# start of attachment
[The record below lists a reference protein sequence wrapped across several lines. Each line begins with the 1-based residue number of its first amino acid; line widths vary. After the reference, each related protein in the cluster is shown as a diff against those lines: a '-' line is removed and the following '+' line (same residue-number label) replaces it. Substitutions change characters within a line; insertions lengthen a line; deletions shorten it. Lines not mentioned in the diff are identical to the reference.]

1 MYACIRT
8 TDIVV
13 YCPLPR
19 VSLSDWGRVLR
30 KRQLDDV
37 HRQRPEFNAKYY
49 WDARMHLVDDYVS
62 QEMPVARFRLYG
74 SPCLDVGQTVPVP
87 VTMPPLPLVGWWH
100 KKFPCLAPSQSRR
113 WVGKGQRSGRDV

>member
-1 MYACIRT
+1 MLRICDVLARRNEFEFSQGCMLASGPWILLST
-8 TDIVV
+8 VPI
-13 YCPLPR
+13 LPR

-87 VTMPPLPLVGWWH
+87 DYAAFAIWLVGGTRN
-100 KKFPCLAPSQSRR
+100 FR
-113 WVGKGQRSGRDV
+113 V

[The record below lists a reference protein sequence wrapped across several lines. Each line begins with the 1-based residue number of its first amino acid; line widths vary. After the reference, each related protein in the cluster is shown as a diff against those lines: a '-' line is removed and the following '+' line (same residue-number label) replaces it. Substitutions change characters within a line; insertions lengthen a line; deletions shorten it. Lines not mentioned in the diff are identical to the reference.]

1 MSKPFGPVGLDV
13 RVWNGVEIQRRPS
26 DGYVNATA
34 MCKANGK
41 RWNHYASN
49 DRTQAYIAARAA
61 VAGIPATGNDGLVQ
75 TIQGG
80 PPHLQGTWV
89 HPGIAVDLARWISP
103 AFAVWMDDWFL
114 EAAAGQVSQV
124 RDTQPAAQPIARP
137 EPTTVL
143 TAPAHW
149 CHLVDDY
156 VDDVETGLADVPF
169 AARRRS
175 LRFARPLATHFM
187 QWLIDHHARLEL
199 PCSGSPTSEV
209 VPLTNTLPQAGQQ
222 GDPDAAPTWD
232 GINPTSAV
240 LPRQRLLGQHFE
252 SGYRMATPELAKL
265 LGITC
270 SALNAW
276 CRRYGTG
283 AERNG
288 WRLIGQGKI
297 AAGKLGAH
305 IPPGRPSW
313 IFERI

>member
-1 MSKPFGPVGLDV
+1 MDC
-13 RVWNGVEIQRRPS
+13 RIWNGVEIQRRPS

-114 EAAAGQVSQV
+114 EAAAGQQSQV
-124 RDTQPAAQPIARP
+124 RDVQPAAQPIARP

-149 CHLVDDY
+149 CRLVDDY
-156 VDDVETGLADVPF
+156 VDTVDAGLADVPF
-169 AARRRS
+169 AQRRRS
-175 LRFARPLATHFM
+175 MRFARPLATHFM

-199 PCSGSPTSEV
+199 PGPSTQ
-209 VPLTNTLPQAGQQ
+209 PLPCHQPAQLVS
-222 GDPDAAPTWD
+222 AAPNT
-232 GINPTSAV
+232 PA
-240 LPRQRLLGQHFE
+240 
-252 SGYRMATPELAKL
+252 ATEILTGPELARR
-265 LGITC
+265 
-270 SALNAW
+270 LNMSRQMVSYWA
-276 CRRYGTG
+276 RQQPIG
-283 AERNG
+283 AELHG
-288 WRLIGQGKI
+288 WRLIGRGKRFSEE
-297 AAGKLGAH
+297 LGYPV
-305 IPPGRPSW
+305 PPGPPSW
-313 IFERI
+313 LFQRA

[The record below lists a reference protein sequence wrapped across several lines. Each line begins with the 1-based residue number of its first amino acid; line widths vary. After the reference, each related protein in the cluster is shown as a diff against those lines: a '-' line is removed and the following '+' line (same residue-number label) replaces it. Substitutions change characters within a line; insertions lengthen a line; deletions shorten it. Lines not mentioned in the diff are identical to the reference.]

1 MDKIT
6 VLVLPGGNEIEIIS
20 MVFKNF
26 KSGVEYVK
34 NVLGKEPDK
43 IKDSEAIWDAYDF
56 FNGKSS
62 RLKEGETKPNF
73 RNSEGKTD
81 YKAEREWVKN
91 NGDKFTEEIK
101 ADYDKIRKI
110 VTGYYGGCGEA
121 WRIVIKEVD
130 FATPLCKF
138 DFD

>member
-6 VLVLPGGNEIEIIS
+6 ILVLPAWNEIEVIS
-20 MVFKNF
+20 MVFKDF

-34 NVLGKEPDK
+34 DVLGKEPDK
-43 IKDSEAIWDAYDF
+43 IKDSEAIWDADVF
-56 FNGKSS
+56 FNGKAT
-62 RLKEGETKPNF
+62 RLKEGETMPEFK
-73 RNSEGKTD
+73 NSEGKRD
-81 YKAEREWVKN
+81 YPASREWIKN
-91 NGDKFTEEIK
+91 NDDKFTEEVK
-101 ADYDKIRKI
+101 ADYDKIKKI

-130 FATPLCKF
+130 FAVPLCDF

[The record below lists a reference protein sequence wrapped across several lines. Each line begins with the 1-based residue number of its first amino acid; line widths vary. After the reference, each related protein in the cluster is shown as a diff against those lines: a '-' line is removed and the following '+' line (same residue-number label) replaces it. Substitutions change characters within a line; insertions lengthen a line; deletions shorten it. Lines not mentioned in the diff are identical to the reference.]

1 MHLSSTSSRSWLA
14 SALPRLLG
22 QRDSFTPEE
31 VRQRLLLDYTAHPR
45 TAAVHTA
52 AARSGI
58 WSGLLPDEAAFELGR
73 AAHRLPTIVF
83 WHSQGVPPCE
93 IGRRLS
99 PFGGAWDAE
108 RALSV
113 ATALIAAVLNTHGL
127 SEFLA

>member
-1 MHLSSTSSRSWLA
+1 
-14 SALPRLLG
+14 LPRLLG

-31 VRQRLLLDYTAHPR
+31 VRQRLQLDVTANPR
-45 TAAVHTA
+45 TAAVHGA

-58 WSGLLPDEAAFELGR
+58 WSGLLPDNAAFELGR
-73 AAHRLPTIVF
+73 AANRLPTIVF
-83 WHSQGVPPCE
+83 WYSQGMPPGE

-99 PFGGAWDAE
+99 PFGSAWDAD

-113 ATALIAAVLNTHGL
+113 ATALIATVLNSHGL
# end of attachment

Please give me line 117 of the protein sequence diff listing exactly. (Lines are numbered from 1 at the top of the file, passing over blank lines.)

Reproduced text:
81 YKAEREWVKN